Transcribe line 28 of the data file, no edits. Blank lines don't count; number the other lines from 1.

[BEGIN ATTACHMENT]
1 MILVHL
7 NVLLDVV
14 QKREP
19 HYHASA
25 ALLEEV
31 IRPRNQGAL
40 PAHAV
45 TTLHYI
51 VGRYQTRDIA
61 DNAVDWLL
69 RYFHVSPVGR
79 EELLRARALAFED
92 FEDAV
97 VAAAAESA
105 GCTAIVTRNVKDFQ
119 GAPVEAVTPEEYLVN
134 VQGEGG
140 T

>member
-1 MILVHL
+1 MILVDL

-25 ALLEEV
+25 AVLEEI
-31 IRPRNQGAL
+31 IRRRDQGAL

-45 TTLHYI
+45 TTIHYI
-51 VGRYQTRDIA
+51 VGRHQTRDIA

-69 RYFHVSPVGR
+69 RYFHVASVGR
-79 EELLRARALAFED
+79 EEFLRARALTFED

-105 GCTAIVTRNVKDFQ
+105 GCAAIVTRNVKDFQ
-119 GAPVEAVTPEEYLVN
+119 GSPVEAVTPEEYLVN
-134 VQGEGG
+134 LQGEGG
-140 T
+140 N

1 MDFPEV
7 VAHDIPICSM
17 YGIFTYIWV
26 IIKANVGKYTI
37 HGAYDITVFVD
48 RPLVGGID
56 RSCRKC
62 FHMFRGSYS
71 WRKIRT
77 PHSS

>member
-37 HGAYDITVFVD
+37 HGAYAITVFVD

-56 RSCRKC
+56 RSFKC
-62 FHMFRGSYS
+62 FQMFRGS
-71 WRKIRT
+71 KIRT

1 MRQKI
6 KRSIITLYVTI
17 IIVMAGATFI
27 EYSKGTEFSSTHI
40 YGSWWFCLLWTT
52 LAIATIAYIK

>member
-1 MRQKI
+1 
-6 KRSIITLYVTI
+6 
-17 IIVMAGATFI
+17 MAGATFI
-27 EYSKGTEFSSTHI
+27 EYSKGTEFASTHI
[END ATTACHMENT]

-51 VGRYQTRDIA